NCAA Logo via Wikimedia Commons

Recently, there has been much media attention about the Parental Rights in Education bill, which Republican Florida Gov. Ron DeSantis has promised to sign soon.

What does this bill say? “Classroom instruction by school personnel or third parties on sexual orientation or gender identity may not occur in kindergarten through grade 3 or in a manner that is not age-appropriate or developmentally appropriate for students in accordance with state standards.”

Opponents have dubbed it the “Don’t Say Gay” law — wording that is not included in the bill. Media sites have picked up the moniker and used it when discussing the bill. Regardless of whether one is for or against the bill itself, it’s interesting and sad to watch the deliberate rebranding by the Democrats and propagation of the rebrand by media outlets. While we should encourage debate about issues, we should not take stands based on slogans without reading the bill itself. Unfortunately, that is what is happening now.

“If you are out protesting this bill, you are by definition putting yourself in favor of injecting sexual instruction to 5-, 6-, and 7-year-old kids,” DeSantis said this week. “I think most people think that’s wrong. I think parents, especially, think that’s wrong.”

While it’s fine to oppose this bill, opponents should read the bill first and be able to articulate what they don’t like about it. While members of the news media are busy propagating the new catch phrase, they have given scant attention to another bill signed by DeSantis.

He recently signed SB 1054, titled the Dorothy L. Hukill Financial Literacy Act. Hukill was a Florida Republican legislator who died in 2018 of cervical cancer. The bill requires Florida high schoolers to take a half-year class in personal finance that would include “instruction or discussion” in the following areas: “Types of bank accounts offered, opening and managing a bank account, and assessing the quality of a depository institution’s services. Balancing a checkbook. Basic principles of money management, such as spending, credit, credit scores, and managing debt, including retail and credit card debt. Completing a loan application. Receiving an inheritance and related implications. Basic principles of personal insurance policies. Computing federal income taxes. Local tax assessments. Computing interest rates by various mechanisms. Simple contracts. Contesting an incorrect billing statement. Types of savings and investments. State and federal laws concerning finance.”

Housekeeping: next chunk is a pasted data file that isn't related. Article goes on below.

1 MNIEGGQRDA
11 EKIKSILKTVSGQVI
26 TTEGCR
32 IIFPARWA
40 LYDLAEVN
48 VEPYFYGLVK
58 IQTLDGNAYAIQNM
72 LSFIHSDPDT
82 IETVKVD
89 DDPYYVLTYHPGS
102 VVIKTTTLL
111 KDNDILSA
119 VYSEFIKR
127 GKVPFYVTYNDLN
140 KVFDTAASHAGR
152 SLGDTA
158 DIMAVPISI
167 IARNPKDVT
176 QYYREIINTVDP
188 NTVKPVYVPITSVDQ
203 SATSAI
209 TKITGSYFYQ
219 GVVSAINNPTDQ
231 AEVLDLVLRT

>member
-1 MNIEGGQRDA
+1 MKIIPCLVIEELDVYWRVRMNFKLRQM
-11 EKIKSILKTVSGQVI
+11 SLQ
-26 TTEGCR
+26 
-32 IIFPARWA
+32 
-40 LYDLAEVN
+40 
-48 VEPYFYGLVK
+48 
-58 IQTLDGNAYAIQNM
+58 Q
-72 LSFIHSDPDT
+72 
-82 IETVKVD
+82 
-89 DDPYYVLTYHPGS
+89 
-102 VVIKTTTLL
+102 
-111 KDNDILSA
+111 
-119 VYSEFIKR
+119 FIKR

This is a lot of material to cover, but it will give Florida graduates an advantage over graduates from states where there is no financial literacy requirement.

DeSantis made news this week when he issued a proclamation declaring University of Virginia swimmer Emma Weyant the “rightful winner” of the NCAA 500-yard freestyle swimming competition.

Lia Thomas, a transgender swimmer from the University of Pennsylvania, had beaten Weyant by 1.75 seconds. “By allowing men to compete in women’s sports, the NCAA is destroying opportunities for women, making a mockery of its championships, and perpetuating a fraud,” DeSantis tweeted. “In Florida, we reject these lies and recognize Sarasota’s Emma Weyant as the best women’s swimmer in the 500y freestyle.”

While Thomas might be following the guidelines for NCAA competition after transitioning, a glance at the pictures of Thomas and the second and third place winners at the medal ceremony might give you pause. Recent changes in her testosterone levels have not undone the body changes that Thomas had experienced during the almost two decades that she lived as a biological male.

I first wrote about fairness in sports in 2019 after Ana Paula Henkel, a four-time Olympic volleyball player from Brazil, wrote an open letter to the International Olympic Committee. She wrote about the importance of acceptance of transgender people in society but raised concern about including into women’s events people born as men. “The heedless decision to include biological men, born and built with testosterone, with their height, their strength and the aerobic capacity of men, is beyond the sphere of tolerance,” she wrote. “It represses, embarrasses, humiliates and excludes women.”

Read that again and look at the NCAA medal ceremony picture one more time. Thomas towers over the other two competitors.
As a society, we must be able to discuss, question and talk freely about complex issues without being labeled as hateful. Such labels only lead to suppression of speech. Free speech is a cornerstone of our country and, if not exercised, will fall by the wayside.

Acceptance is great. But we have to make sure that, by accepting one group, we are not putting others at a disadvantage.

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